Pediatric transport teams put children first

Story by Catherine Hosman | Photos by Julie Nabours

Kelli Avant, pediatric transport team nurse on the back of the mobile intensive care unit.

Pediatric Transport Nurse Kelli Avant walks down the hallway of the Baylor Scott & White McLane Children’s Medical Center emergency department looking more like a fighter pilot than a nurse in her fire-resistant flight suit.

In some ways she is a warrior because every time she and her team leave the medical center in their specially equipped ambulance, or lift off the ground in the medical center’s transport helicopter, they are on their way to help a child in crisis and transport him or her back to the medical center for treatment. There are 10 to 15 helicopter transports and 100 ambulance runs each month. The team has gone as far south as Corpus Christi and Galveston, to Abilene in the northwest, and nearly every place in between.

Avant and her team, which includes a respiratory therapist and a paramedic, put the child’s safety concerns ahead of their own. Their goal is to reach the ill child, give him or her, the best life-saving medical care they can administer on their medical helicopter, or in the mobile intensive care ambulance, as they transport the child to MCMC.

Before McLane Children’s Medical Center opened at its current location in 2011, it was housed at Scott & White Medical Center – Temple. Avant was a pediatric intensive care unit nurse for three years at the children’s hospital within a hospital, where children were hospitalized close to adults. There was no pediatric ambulance, though there was a neonatal transport team. When a call came in, nurses were pulled from their patients to board the Scott & White ambulance to pick up a baby for transport back to the hospital.

McLane Children’s transport team members Nick Betz, MSN RN CPEN; and John Harris, RCP.

Performing basic intensive care in an ambulance or helicopter is a much different experience than being in the medical center PICU or neonatal intensive care unit, she said. It takes a person who has the ability to be confident, calm, work under pressure and be able to anticipate a problem before it happens.

“Kelli is really confident and self-aware in what she knows and what she doesn’t know, so that makes her able to perform at a really high level,” said Brandon Dudik, manager, McLane Children’s Transport Team. “You need to have confidence with yourself and the team and be able to do a lot of things independently that you would otherwise do in a hospital. When the patient is in an aircraft or ambulance, you don’t have the support you would rely on in a hospital.”

“In a hospital ICU critical care is administered in a structured environment with full staff, equipment, and doctors on site,” Avant said. “As part of a transport team you don’t have your resources, you don’t have the equipment that you have in an ICU. You ask yourself, ‘How are we going to make this work in a confined space?’”

In a confined space where children’s lives are saved, every inch of space is utilized. Machines are strategically placed where they can be accessed by team members. Overhead storage bins hold necessary medical necessities. A refrigerator or cold storage carries critical medicines.

“You have to know the patient equipment is behind the seat. You have to know what a patient needs before placing him or her into the ambulance or helicopter,” she said. “I evaluate, observe, prepare and I’m ready to expect the worst.”

“You also have to be analytical and really be able to analyze the situation and prioritize what needs to be done,” Dudik added. “You can’t go and take forever. The clock is running and the hospital expects us to get the kids back in a safe manner. You need to be able to act fast.”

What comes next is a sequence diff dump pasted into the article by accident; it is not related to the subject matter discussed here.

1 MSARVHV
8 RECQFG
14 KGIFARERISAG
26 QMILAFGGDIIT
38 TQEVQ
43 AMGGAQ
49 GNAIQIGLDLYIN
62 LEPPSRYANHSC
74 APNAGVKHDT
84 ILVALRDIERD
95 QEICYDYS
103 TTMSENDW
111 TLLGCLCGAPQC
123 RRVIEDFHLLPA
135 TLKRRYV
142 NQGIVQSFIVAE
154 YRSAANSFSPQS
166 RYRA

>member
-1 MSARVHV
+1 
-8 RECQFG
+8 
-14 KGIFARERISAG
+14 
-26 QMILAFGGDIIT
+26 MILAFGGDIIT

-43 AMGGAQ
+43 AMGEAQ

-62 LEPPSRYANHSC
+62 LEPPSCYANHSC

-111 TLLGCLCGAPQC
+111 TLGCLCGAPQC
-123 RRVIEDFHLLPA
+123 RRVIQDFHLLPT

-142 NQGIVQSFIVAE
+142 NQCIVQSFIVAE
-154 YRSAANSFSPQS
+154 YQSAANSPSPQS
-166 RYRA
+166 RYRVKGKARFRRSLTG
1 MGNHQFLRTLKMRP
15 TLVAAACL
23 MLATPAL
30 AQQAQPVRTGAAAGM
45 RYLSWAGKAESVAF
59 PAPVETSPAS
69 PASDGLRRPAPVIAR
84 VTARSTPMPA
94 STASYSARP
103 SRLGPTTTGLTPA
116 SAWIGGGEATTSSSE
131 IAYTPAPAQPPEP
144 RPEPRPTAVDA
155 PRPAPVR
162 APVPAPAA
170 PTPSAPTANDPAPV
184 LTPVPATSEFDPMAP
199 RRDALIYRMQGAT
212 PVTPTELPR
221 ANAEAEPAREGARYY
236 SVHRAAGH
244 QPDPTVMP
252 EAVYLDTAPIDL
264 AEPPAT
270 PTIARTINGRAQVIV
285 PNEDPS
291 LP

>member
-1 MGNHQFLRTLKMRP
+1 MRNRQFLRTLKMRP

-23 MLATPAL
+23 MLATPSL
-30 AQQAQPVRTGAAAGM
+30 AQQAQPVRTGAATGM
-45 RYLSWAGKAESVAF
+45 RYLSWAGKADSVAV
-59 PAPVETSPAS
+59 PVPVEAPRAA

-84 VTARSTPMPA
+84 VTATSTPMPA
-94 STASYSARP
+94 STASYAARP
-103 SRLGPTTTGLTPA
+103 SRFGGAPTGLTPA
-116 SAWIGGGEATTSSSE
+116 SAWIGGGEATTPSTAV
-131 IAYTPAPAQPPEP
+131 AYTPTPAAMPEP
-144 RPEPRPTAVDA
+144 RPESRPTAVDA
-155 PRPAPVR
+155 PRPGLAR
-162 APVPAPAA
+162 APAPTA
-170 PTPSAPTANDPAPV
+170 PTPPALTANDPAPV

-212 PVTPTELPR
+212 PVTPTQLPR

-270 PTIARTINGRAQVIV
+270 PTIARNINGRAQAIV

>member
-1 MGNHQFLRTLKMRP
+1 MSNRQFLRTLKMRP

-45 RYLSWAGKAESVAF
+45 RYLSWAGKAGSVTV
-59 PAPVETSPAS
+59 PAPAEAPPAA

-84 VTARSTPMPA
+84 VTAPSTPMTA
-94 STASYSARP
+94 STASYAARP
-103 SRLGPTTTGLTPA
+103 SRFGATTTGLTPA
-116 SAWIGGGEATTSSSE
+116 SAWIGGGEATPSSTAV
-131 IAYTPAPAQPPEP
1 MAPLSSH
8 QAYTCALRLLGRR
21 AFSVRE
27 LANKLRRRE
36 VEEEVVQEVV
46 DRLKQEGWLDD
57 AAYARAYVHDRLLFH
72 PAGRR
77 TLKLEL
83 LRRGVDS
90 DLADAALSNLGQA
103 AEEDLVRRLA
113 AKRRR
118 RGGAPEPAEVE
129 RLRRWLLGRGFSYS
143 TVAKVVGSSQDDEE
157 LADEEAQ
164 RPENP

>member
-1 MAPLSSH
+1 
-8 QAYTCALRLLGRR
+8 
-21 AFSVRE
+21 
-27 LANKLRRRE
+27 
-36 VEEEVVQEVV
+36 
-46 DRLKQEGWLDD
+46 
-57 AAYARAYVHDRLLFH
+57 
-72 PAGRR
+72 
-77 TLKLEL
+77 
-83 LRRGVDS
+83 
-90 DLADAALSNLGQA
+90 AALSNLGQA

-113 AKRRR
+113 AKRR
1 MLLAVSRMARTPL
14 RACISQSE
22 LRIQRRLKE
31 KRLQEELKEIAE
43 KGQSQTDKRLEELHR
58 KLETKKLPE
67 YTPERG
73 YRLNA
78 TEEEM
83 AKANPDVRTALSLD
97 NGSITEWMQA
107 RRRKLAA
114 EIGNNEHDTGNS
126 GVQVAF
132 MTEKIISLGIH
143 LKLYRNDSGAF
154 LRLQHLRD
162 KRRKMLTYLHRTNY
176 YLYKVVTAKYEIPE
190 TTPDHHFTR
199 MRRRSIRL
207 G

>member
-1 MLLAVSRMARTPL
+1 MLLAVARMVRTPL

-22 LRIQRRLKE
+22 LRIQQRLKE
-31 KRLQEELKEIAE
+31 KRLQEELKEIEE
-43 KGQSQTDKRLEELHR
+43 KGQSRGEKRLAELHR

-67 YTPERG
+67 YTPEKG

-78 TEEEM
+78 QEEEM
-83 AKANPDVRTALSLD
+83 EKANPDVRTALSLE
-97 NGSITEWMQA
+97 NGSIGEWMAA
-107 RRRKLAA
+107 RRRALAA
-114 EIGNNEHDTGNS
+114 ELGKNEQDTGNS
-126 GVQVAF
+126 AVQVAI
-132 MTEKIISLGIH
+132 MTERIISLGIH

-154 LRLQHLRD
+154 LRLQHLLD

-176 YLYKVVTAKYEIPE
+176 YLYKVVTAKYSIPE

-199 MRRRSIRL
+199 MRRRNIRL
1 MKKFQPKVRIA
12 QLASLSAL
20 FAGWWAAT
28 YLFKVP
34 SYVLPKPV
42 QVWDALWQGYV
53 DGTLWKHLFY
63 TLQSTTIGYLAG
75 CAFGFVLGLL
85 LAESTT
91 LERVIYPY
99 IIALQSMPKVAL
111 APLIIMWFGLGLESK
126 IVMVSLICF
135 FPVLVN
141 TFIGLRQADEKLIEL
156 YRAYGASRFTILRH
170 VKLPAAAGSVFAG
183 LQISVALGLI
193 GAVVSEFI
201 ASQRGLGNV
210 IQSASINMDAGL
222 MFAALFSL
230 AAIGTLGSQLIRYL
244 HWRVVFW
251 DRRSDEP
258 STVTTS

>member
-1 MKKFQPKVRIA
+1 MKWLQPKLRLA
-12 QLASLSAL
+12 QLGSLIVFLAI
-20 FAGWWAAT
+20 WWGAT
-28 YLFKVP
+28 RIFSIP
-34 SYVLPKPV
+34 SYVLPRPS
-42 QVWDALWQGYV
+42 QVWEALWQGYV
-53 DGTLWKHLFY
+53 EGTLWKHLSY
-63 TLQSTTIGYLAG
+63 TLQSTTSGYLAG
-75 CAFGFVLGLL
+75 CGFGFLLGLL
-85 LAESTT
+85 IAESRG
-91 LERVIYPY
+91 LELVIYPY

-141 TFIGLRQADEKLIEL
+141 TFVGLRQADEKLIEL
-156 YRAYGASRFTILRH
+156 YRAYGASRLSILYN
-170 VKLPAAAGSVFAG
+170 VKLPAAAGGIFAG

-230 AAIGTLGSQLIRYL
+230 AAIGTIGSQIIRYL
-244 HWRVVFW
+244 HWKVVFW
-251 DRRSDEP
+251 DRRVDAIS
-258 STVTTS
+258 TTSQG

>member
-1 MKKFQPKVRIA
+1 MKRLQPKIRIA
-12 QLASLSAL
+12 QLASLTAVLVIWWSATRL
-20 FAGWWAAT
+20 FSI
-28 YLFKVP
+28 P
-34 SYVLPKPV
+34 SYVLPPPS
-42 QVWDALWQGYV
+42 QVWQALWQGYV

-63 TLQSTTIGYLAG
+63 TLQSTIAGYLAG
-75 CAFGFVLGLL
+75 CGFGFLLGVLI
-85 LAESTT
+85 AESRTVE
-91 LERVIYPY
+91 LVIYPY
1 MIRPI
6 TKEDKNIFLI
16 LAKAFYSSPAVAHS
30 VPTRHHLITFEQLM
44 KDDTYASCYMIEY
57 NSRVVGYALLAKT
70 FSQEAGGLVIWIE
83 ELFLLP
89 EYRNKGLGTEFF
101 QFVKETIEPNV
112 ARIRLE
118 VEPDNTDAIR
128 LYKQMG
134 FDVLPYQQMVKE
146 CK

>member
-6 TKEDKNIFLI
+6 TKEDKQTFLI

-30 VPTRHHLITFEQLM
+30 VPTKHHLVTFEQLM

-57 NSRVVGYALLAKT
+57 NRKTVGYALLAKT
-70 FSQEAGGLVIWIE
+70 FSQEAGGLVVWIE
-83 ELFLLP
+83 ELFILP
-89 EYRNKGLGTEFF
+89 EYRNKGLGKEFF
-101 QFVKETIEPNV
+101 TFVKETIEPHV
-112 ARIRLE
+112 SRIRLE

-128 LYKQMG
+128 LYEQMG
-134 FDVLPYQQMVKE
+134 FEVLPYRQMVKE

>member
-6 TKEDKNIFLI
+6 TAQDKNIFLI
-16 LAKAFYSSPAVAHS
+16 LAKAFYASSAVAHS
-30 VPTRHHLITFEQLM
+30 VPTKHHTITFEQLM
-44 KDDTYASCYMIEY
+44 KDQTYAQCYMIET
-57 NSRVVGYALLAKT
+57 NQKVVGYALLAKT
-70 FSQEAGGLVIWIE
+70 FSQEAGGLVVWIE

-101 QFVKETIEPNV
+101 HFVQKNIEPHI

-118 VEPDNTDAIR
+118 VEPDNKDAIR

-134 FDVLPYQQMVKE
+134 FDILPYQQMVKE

Avant has been a pediatric transport nurse and team leader for six years and said she knows she has the ability and confidence to provide critical care to a child en route to the medical center. She is one of 17 specially trained medical professionals on duty 24/7, who work in teams of three on 12-hour shifts.

“We are just all appreciative to be able to do this as an extension of our hospital and parents can see the kind of care their children will get at MCMC,” Dudik said. “We have the support of every unit in this hospital, the ED, PICU, NICU — it’s a big collaboration of support and education that we get from them so that we are maintaining the same level of care that they (the hospital) give.”

“We’re not just moving from Point A to Point B,” Avant added. “I am taking care of the child and if something happens, I have the ability to take care of that problem. I have advanced skill training. There is no physician so the pediatric nurse needs to be able to intubate, insert a chest tube or catheter, umbilical lines on neonates, needle decompression, and be able to perform advanced medical procedures.”

While Avant and her team are providing critical care in transit to their patient and monitoring vitals, a report is being transferred to the doctors at the medical center waiting for the transport vehicle to arrive and continue the care without missing a heartbeat. Despite all of their efforts to stabilize and save a child’s life, there are times when the outcome is poor.

“The weight of being a transport nurse is heavy,” she said. “You feel so responsible. In transport we carry the weight of a bad outcome. It affects you deeply.”

Avant graduated from Texas Tech University with a bachelor’s degree in nursing. She holds certificates in Basic Life Support, Advanced Cardiac Life Support, Pediatric Advance Life Support, Neonatal Resuscitation, Trauma Nurse, Certification of Nursing Excellence and Certification-Critical Care Registered Nurse. She maintains these certifications through continuing education.

“I knew I wanted to do this the whole time I was in school,” Avant said in closing.